October 10, 2012:  The financials are in! By bike commuting for 5 months, I saved more than $700 in gas and parking. (There’s probably a way to calculate the calories burned, too but that’s too complicated for me.)

Upon reviewing and reflecting upon my Facebook posts, however, I think I can identify some other benefits of bike commuting that are a little more intangible.

I have learned to be a little more organized.  Bike commuting  require some planning.    I have a stash of work clothes in my office and a collection of shoes under my desk.  Shopping when you have to transport things in your bike panniers really forces  you to plan ahead. Many a time, I have felt like a Parisian, peddling home with a baguette in my bike pannier.  Other times I have kind of pushed the limits…

July 17, 2012: I’m getting to be an expert bike commuter. Tonight I rode home with two bottles of wine and a litterbox in my pannier.

I definitely notice a lot more about the world around me. I think it may be the combination of the need to watch out for cars and the time to reflect, but I have become a bike seat philosopher.

April 29, 2013: I saw some interesting things on the bike ride home from work tonight: old guy strolling cheerfully down the street in his boxers and fedora; lady going for a walk with her cat in a Baby Bjorn; guy singing at the top of his lungs while driving a black Cadillac convertible, MN license ISLAM4U; guy tossing hot sopapillas out of his apartment window to delighted passers-by on the sidewalk below; lady biking with her little-dog-Toto (whatever breed that is) in a Camelbak; and a lady in a motorized wheelchair racing a lady pushing a baby in a pram, both laughing hysterically.

I guess spring brings out the crazy in all of us!

October 15, 2013:  I’ve noticed that people in convertibles smile a lot more than people driving regular cars.

I feel more connected to my community.  You interact with people much more when you are on a bike than when you are in a car.

October 2, 2013:  On this gorgeous fall morning, the cop directing traffic near the Convention Center called out to me as I passed him, “Have a good ride, miss!”

October 3, 2013:   I am chronically late, always rushing to get to the place I was supposed to be 5 minutes ago. So I had to laugh at the guy who called out to me as I passed him on his bike, “Slow down there, girlie! You’re gonna get yourself a speeding ticket!”

There are certain characters along my bike route that have become familiar to me.  People that I once would have zipped by without noticing are now friendly faces.  There’s a tall homeless guy who wears a gray polarfleece jacket regardless of the weather.  I pass him walking near the Convention Center most mornings and he shouts a hello.  I can tell by his accent that he is from West Africa.  There’s a kid who goes to Whittier Elementary who I have ridden with several times for half a mile or so on his way to school.  He’s saving up to buy a day-pass to Nickelodeon Universe at the Mall of America.   There is an elderly Somali gentlemen who raises a hand to salute me every afternoon near the Horn Towers.  And then there is Gandalf in Boxer Shorts, a grizzled old guy with a long flowing beard who generally strolls down Blaisdell Avenue wearing nothing but boxer shorts and dress shoes.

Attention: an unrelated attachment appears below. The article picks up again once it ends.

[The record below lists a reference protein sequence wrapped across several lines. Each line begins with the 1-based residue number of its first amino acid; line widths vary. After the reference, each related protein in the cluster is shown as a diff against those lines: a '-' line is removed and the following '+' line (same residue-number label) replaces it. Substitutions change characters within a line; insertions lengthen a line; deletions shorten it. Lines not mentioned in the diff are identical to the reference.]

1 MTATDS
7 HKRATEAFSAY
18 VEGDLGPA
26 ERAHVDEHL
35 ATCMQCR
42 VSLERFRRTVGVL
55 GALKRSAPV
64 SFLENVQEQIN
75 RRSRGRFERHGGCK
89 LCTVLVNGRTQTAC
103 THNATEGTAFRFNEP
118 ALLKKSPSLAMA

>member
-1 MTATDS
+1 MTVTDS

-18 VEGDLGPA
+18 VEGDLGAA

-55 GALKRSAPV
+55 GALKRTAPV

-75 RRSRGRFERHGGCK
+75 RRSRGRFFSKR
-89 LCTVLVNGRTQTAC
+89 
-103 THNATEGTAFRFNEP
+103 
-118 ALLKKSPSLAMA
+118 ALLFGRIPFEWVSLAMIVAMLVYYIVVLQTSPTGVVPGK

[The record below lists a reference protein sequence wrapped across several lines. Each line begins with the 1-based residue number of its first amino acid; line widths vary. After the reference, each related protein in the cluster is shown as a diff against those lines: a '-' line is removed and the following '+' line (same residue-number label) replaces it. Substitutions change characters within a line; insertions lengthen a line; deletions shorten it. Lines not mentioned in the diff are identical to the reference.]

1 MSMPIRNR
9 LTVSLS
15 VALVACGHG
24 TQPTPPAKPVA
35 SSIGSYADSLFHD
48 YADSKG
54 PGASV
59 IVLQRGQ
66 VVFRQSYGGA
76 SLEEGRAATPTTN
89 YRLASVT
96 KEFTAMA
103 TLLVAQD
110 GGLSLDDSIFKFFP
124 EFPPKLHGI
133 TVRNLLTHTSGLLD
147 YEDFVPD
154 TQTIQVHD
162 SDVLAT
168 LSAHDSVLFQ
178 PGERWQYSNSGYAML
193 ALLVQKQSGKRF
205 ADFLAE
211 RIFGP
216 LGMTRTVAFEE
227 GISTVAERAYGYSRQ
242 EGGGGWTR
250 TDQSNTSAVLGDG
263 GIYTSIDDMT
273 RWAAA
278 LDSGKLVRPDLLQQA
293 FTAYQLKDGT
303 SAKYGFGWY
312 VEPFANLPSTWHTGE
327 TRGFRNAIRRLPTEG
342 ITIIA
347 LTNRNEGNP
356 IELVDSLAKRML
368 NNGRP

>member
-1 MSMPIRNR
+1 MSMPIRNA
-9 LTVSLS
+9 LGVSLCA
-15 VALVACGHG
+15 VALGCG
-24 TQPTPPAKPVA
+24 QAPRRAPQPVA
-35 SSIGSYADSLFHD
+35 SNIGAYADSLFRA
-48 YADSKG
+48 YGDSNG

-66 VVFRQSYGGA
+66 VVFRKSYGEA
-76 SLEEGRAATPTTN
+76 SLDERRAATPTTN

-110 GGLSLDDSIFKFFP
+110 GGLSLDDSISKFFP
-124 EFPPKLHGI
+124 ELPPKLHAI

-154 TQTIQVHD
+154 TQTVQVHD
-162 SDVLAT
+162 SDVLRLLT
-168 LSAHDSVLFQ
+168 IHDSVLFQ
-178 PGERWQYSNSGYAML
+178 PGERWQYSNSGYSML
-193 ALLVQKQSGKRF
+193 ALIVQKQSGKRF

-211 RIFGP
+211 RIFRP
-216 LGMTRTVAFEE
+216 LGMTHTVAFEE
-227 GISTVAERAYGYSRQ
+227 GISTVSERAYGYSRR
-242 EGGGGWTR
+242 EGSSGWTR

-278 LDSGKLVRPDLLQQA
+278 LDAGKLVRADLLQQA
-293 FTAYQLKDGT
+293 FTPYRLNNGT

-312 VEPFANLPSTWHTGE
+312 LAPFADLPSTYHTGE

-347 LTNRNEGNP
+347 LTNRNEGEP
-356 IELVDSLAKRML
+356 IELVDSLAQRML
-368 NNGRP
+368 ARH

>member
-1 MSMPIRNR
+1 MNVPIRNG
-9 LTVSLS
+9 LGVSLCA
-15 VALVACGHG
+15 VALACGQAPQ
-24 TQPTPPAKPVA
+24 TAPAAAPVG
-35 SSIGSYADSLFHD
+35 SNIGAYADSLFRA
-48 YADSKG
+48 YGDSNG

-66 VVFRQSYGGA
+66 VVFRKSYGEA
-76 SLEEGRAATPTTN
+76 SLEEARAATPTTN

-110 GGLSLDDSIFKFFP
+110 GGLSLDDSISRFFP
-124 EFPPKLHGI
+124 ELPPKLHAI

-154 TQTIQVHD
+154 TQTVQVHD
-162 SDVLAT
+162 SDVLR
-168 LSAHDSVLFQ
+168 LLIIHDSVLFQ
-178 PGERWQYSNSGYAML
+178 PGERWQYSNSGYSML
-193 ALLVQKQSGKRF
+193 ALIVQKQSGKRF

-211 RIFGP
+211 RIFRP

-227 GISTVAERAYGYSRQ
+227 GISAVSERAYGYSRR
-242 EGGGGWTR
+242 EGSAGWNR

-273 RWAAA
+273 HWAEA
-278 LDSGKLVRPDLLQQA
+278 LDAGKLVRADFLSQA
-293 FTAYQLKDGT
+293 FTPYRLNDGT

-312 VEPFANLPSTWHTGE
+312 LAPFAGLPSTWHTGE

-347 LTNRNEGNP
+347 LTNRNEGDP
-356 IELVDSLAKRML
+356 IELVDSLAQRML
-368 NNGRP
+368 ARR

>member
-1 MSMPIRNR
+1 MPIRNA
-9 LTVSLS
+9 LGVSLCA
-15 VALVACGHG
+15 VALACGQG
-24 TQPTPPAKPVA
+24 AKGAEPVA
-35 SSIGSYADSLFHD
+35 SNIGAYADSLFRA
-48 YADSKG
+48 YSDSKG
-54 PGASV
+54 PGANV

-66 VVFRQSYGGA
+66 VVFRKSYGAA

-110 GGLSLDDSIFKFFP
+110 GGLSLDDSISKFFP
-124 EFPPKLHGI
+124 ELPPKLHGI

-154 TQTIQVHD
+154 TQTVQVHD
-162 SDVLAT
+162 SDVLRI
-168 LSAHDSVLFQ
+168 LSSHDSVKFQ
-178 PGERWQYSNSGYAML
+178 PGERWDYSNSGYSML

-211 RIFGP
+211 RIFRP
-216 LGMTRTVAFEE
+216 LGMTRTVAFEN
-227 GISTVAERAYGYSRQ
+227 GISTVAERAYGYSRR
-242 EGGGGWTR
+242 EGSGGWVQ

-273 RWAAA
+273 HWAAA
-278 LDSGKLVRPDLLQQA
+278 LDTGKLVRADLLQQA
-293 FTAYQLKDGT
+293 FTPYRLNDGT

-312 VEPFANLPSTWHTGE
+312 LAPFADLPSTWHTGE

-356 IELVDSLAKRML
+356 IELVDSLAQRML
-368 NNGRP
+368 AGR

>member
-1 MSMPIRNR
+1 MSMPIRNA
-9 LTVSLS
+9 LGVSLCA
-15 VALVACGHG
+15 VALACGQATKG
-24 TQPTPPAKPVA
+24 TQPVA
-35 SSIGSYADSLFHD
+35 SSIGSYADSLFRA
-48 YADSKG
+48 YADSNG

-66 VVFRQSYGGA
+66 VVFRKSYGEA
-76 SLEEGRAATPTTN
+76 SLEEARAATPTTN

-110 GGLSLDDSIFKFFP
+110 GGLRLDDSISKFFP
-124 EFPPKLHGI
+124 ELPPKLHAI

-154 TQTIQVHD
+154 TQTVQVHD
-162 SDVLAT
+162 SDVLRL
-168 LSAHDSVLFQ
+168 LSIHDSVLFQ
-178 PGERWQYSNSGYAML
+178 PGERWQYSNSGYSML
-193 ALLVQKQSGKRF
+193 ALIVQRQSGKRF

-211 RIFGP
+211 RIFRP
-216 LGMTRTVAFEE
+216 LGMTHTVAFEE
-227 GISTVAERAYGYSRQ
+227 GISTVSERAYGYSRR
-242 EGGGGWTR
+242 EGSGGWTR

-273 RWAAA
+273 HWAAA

May 23, 2013:  I spotted Gandalf in Boxer Shorts again on the bike commute home. Then, one block later, a new character – Smeagol, Tan and Extremely Cheerful!

Is it possible that bike commuting has made me into a more compassionate human being?

October 1, 2013:   This morning, I stopped and helped a kid who took a wrong turn and got lost while biking to school. So I was in Good Samaritan mode, see. On the ride home, I stopped to help an old man lying face down on the sidewalk. Imagine my surprise when it turned out he was just taking a little rest between sets of push-ups.

Nope, I guess not.

October 11, 2013: If I were a”Spiritual Healer” (which admittedly, I am not), I do not think I would choose to solicit customers by standing in front of the White Castle on Lake Street and darting out to the the bike lane when the light is red. Also, I would be a little less judgmental when the bikers refuse to take my “Spiritual Healer” card.  And I would definitely not say to them,  “Ohhh-kaaaay. Your loss!”